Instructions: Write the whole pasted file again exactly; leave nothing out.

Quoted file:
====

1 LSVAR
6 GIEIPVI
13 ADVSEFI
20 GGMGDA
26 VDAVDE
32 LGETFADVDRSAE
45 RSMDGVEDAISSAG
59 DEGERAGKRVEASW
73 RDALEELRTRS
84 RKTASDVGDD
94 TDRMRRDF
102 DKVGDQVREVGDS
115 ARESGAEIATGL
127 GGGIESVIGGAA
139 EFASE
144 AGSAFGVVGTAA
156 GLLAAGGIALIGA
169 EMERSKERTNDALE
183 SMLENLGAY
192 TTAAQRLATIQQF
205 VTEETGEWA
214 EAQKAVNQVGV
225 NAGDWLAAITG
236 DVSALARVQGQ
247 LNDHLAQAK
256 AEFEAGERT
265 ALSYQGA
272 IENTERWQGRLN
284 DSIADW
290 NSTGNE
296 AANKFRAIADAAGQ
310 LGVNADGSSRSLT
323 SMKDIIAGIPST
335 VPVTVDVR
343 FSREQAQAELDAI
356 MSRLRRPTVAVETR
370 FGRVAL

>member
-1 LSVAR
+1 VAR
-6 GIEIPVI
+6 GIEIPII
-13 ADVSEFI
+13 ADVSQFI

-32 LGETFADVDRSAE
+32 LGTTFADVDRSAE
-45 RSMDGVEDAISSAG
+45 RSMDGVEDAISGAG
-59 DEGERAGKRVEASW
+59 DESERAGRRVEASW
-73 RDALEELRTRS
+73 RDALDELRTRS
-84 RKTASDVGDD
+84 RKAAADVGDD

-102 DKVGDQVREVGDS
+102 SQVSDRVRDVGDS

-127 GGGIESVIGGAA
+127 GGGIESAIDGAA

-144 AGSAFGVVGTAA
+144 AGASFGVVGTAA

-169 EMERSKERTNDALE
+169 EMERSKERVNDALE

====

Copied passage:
1 LSVAR
6 GIEIPVI
13 ADVSEFI
20 GGMGDA
26 VDAVDE
32 LGETFADVDRSAE
45 RSMDGVEDAISSAG
59 DEGERAGKRVEASW
73 RDALEELRTRS
84 RKTASDVGDD
94 TDRMRRDF
102 DKVGDQVREVGDS
115 ARESGAEIATGL
127 GGGIESVIGGAA
139 EFASE
144 AGSAFGVVGTAA
156 GLLAAGGIALIGA
169 EMERSKERTNDALE
183 SMLENLGAY
192 TTAAQRLATIQQF
205 VTEETGEWA
214 EAQKAVNQVGV
225 NAGDWLAAITG
236 DVSALARVQGQ
247 LNDHLAQAK
256 AEFEAGERT
265 ALSYQGA
272 IENTERWQGRLN
284 DSIADW
290 NSTGNE
296 AANKFRAIADAAGQ
310 LGVNADGSSRSLT
323 SMKDIIAGIPST
335 VPVTVDVR
343 FSREQAQAELDAI
356 MSRLRRPTVAVETR
370 FGRVAL

>member
-1 LSVAR
+1 VAR
-6 GIEIPVI
+6 GIEIPII
-13 ADVSEFI
+13 ADVSQFI

-32 LGETFADVDRSAE
+32 LGTTFADVDRSAE
-45 RSMDGVEDAISSAG
+45 RSMDGVEDAISGAG
-59 DEGERAGKRVEASW
+59 DESERAGRRVEASW
-73 RDALEELRTRS
+73 RDALDELRTRS
-84 RKTASDVGDD
+84 RKAAADVGDD

-102 DKVGDQVREVGDS
+102 SQVSDRVRDVGDS

-127 GGGIESVIGGAA
+127 GGGIESAIDGAA

-144 AGSAFGVVGTAA
+144 AGASFGVVGTAA

-169 EMERSKERTNDALE
+169 EMERSKERVNDALE